Arsene Wenger Gives Confusing Reply on Gonzalo Higuain, Mesut Ozil Arsenal Talk

Ben BlackmoreFeatured ColumnistDecember 11, 2013

ST ALBANS, ENGLAND - DECEMBER 10:  Arsenal manager Arsene Wenger during an Arsenal training session ahead of their UEFA Champions League group F match against Napoli at London Colney on December 10, 2013 in St Albans, England.  (Photo by Scott Heavey/Getty Images)
Scott Heavey/Getty Images

Arsene Wenger comes face to face with the man he reportedly tried to sign when Arsenal fight Napoli for a Champions League playoff spot on Wednesday.

ROME, ITALY - DECEMBER 02:  Gonzalo Higuain of SSC Napoli celebrates after scoring the third team's goal during the Serie A match between SS Lazio and SSC Napoli at Stadio Olimpico on December 2, 2013 in Rome, Italy.  (Photo by Paolo Bruno/Getty Images)
Paolo Bruno/Getty Images

Gonzalo Higuain could wreck Wenger’s dreams if Napoli inflict a heavy defeat on the Gunners, yet it was strongly reported during the summer transfer window that Arsenal wanted to sign the striker.

Wenger eventually captured Mesut Ozil for £42.5 million, but he appeared to be caught off guard when asked if Arsenal would have bought both players, had Higuain not chosen Napoli. John Cross of the Daily Mirror provides Wenger’s reply:

That is a question that is very difficult to answer the day before the game. Am I happy with the player I got in Ozil? Very much.

We have our usual game, we try to take the ball, take control of the ball, try to play our game for Higuain, I think he is a player you have to keep quiet ...

There was a lot of statements that were not true about Higuain, he has joined (Rafa) Benitez. He is in good hands and shows he is a great striker. We have (Olivier) Giroud who shows as well that he is a great striker.

The insinuation of the question was that, had Arsenal signed Higuain, there must have been a chance they would have missed out on Ozil.

Wenger is not known for heavy spending. His £42.5 million outlay on Ozil smashed his previous high of around £15 million for Andrey Arshavin.

The Gunners’ pursuit of Higuain was heavily reported in the month of July, per Mike Dawes of the Daily Mail among many others. ESPN FC reported the fee eventually paid by Napoli to be in the region of £34.5 million.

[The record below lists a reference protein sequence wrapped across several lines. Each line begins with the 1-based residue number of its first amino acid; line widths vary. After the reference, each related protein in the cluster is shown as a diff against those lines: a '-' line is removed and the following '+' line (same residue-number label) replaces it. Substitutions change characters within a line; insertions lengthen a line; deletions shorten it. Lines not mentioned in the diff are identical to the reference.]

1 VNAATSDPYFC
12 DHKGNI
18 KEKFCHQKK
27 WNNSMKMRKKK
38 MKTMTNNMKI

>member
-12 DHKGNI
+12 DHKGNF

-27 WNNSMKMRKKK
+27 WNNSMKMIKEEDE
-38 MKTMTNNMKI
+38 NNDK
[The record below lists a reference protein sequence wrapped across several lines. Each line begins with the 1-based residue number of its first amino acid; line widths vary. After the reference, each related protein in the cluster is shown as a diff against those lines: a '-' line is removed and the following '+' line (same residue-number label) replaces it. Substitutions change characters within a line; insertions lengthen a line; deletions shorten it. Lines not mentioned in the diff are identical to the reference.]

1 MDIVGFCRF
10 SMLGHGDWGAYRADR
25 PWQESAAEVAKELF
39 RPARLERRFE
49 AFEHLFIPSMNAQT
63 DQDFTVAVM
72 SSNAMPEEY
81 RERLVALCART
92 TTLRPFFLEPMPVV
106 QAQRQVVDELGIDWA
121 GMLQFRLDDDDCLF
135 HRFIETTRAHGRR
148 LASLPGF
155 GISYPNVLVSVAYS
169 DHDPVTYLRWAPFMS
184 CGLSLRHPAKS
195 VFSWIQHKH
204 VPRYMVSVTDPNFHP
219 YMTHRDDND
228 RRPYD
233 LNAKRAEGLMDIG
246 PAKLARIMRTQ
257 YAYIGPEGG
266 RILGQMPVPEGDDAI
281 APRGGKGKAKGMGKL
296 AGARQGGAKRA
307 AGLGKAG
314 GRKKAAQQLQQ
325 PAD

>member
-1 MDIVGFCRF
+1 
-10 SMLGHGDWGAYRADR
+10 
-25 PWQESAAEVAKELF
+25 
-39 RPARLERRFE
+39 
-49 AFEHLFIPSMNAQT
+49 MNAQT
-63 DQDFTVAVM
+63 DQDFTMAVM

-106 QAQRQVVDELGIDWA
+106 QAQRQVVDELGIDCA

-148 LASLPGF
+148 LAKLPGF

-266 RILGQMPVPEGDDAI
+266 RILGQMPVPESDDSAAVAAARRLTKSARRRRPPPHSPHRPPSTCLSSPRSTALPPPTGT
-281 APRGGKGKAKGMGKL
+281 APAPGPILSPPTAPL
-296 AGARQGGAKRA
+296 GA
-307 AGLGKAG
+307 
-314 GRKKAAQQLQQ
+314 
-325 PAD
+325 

Confirmation of the Ozil deal did not arrive until early September, per David Ornstein of BBC Sport, so Arsenal would have had to spend over £75 million on two players had they succeeded in their pursuit of Higuain.

Wenger’s coy response could be driven by several factors. Napoli vs. Arsenal is a huge game, so transfer talk is arguably the last thing on his mind. Furthermore, he will not want to draw attention to Napoli’s most dangerous player prior to the game.

However, another reason might just be that Wenger knows there is a chance he would not have signed Ozil, had he snared Higuain. That would mean his stunning transfer success came laced with a degree of fortune.

None of that will matter if Arsenal emerge from this year’s Champions League group of death, and Wenger insists Wednesday’s game in Naples is more important than either of their upcoming Premier League clashes with Manchester City or Chelsea.

Asked if all three games were defining moments in Arsenal’s season, per Cross’ article, Wenger replied:

This game certainly. It is to be in Champions League or not.

The other two games, not definitely, we are five points ahead. The championship is a marathon.

We will be in race no matter what happens, it will show our strengths hopefully. Tomorrow is a decider, that is for sure.

Arsenal’s task in Italy is relatively straightforward. If they avoid defeat, they’re into the last 16 of the competition.

If they lose, things become complicated. Dortmund are expected to beat Marseille, so wins for Dortmund and Napoli would see three teams finish on equal points.

Champions League Group F

In that scenario, Dortmund would qualify, while Napoli would need to beat Arsenal by a three-goal margin to dump the Gunners out.

Higuain and Ozil are likely to be key factors in determining which of those scenarios takes place.